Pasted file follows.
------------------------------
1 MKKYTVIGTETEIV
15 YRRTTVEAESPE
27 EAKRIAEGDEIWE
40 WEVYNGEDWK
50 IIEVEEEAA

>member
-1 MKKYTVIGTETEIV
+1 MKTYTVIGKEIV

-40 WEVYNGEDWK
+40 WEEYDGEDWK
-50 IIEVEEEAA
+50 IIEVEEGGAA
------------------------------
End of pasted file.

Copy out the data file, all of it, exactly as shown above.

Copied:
1 MKKYTVIGTETEIV
15 YRRTTVEAESPE
27 EAKRIAEGDEIWE
40 WEVYNGEDWK
50 IIEVEEEAA

>member
-1 MKKYTVIGTETEIV
+1 MKTYTVIGKEIV

-40 WEVYNGEDWK
+40 WEEYDGEDWK
-50 IIEVEEEAA
+50 IIEVEEGGAA